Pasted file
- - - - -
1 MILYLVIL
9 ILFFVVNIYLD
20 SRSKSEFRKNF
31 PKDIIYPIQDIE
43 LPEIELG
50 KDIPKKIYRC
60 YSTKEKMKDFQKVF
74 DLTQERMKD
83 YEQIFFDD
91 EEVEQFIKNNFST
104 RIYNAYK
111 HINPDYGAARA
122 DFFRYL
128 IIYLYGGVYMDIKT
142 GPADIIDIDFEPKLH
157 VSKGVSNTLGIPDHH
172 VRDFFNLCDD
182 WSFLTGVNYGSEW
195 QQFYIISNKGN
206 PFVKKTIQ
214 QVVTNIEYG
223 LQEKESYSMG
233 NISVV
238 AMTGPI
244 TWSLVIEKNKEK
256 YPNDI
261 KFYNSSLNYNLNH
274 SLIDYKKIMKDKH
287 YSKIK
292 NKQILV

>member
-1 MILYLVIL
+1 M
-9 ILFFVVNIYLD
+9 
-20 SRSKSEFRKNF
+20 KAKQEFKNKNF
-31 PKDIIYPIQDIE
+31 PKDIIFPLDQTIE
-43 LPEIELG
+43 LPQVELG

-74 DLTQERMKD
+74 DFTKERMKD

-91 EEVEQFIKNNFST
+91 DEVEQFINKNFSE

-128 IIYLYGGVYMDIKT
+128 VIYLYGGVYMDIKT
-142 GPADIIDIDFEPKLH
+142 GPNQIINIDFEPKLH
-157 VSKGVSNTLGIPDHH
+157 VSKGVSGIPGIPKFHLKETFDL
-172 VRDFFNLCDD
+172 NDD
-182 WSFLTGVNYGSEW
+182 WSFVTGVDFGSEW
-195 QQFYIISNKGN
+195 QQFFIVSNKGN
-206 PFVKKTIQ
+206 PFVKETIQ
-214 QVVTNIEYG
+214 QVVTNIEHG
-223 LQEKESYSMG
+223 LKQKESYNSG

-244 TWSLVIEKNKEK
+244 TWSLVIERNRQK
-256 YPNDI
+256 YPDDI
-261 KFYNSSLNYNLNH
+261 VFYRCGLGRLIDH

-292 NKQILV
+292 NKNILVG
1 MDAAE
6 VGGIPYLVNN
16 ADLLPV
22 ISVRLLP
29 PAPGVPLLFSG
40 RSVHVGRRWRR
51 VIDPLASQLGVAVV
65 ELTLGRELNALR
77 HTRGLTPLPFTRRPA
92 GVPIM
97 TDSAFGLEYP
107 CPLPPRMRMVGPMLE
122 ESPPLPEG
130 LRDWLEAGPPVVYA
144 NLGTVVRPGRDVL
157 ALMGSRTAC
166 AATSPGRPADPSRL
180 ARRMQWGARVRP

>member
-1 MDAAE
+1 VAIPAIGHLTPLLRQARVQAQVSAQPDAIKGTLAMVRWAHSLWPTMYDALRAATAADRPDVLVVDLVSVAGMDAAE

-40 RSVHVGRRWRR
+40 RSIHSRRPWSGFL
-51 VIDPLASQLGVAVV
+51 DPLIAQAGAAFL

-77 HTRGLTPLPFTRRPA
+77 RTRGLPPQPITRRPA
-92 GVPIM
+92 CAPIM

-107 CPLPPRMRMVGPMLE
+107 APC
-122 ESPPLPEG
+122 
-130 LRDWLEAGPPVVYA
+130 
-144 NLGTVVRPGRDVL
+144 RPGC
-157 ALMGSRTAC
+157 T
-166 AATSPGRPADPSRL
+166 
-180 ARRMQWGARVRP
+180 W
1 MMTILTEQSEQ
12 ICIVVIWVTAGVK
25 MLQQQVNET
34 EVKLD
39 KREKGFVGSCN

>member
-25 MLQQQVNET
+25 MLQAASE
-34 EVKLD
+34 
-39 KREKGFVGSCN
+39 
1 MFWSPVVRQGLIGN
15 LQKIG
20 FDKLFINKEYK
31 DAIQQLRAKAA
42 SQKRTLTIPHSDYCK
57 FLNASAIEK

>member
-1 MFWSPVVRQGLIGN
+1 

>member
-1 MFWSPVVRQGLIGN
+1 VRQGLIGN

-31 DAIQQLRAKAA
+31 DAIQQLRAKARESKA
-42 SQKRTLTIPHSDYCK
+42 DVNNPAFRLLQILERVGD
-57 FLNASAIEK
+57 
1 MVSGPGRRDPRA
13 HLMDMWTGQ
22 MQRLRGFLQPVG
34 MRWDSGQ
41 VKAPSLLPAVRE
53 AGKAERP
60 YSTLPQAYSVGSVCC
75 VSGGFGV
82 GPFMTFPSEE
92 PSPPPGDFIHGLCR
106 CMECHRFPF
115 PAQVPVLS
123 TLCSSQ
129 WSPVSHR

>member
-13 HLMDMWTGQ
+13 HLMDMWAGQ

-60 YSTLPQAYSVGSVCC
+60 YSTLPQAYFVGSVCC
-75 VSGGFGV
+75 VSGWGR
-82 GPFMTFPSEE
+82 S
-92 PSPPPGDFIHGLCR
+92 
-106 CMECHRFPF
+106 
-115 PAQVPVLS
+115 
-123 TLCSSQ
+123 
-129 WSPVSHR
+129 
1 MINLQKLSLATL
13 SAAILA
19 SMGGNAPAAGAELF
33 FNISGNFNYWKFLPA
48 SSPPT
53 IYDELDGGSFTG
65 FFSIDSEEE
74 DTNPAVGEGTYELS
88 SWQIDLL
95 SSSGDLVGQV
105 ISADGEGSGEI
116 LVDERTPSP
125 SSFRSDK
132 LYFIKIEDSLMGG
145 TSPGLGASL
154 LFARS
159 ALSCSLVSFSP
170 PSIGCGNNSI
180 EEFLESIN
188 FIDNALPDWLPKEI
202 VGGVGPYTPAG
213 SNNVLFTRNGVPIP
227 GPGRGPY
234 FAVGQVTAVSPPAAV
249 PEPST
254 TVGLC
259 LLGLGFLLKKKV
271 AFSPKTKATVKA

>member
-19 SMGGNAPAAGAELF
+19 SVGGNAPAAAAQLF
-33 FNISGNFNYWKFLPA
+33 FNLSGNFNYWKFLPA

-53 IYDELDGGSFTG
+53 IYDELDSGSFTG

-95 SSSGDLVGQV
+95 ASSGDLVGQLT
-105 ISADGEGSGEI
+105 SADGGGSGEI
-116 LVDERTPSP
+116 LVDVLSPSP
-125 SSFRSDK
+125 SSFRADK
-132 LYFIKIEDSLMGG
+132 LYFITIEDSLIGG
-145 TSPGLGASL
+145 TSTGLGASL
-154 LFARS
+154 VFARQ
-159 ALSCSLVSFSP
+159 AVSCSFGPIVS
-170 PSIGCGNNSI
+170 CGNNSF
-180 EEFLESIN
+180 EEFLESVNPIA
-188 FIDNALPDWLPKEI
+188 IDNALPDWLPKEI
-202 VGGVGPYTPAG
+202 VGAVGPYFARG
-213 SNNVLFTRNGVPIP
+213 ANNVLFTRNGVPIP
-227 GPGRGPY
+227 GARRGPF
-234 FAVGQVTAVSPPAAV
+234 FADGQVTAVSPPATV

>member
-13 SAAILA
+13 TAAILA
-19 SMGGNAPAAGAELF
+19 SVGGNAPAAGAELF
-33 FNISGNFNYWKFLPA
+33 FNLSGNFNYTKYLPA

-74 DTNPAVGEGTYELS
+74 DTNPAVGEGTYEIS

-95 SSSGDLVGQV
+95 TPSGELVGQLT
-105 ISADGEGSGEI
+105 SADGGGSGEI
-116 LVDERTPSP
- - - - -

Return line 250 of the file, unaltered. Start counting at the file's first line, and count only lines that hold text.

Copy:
-74 DTNPAVGEGTYELS